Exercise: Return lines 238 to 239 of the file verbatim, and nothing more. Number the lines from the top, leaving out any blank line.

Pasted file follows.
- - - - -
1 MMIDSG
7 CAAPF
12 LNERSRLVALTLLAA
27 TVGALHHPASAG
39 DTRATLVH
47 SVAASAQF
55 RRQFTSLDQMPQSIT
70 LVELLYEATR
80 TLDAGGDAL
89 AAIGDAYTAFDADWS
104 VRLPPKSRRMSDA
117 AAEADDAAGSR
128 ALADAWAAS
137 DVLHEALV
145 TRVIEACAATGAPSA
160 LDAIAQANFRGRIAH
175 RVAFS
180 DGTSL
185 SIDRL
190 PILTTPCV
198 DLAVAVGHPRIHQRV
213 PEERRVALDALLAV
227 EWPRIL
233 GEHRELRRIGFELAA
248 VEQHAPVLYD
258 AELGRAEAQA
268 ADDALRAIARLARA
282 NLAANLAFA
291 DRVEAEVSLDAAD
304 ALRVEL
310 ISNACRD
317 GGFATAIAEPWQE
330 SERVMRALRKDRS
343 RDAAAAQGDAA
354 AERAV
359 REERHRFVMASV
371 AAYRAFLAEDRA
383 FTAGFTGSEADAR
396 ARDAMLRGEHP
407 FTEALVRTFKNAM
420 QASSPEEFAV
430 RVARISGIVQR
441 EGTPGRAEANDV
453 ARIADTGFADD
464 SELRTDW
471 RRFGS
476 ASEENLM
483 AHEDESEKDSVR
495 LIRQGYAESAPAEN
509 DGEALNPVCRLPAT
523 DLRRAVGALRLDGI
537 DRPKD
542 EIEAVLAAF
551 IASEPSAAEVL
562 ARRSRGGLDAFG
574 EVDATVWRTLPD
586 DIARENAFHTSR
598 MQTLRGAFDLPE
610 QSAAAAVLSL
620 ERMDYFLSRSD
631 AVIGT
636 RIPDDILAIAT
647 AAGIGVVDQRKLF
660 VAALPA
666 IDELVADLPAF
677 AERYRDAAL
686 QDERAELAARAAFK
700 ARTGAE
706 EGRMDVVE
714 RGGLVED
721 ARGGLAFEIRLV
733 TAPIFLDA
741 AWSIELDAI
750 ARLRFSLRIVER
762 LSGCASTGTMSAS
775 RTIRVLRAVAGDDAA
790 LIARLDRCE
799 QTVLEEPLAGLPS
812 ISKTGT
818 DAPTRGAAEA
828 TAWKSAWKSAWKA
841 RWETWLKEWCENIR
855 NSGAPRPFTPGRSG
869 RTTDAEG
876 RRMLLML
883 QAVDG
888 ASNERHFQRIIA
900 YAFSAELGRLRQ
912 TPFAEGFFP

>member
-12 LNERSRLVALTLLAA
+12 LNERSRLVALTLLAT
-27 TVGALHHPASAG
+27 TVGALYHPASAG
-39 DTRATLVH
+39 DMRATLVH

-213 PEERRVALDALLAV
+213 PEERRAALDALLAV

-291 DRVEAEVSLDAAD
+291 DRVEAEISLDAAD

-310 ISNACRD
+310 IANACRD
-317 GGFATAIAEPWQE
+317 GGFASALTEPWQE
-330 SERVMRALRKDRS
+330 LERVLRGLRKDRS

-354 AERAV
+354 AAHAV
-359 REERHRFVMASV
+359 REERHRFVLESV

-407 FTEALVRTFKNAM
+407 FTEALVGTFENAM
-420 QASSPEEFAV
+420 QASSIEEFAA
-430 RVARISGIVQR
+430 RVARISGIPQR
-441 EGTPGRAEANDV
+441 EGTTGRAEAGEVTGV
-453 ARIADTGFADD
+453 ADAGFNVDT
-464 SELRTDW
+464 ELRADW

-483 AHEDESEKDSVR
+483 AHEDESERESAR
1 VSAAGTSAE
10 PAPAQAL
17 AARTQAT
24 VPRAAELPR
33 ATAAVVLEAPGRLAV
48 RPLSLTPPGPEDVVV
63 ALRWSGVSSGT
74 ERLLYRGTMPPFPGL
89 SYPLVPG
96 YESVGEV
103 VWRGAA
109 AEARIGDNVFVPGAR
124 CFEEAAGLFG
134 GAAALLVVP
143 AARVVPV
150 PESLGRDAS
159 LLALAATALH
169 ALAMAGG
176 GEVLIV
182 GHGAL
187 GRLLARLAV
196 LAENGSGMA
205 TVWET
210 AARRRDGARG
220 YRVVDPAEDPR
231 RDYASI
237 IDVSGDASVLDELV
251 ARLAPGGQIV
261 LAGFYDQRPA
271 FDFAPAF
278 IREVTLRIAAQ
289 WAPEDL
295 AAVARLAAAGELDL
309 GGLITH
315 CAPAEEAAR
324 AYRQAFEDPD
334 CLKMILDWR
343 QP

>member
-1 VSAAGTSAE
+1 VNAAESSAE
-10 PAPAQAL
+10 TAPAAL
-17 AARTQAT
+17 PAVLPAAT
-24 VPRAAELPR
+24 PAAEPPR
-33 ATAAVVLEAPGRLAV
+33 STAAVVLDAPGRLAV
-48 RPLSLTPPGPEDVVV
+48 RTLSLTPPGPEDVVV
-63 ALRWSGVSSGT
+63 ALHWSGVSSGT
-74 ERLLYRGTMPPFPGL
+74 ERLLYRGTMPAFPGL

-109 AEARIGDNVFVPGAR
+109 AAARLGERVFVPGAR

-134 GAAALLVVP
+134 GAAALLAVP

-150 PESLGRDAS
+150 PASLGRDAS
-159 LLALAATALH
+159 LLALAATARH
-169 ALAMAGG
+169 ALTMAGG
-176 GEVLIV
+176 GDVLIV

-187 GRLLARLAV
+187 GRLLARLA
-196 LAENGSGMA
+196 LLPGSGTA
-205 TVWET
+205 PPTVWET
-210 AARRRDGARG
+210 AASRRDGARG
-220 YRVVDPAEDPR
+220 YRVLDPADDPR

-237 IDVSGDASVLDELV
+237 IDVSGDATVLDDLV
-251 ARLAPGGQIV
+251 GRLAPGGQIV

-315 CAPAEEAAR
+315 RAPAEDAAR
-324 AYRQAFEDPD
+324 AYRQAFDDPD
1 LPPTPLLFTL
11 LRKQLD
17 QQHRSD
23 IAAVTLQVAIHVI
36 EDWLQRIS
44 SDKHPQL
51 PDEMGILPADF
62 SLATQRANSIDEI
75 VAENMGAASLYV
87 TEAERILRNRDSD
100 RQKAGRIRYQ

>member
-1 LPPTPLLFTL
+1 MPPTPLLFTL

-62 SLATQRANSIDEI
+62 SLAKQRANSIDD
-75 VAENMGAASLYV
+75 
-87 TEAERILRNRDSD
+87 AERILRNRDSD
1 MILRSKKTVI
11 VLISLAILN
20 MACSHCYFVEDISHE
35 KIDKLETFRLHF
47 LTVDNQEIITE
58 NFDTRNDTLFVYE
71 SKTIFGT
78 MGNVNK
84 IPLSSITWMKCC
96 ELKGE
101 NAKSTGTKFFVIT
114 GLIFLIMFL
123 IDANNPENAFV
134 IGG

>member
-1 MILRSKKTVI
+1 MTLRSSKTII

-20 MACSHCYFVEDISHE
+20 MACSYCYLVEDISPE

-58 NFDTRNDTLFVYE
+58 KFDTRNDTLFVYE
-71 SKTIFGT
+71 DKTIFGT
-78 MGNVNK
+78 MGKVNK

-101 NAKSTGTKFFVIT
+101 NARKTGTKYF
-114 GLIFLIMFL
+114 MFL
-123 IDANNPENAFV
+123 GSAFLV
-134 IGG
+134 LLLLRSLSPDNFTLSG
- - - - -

84 IPLSSITWMKCC
96 ELKGE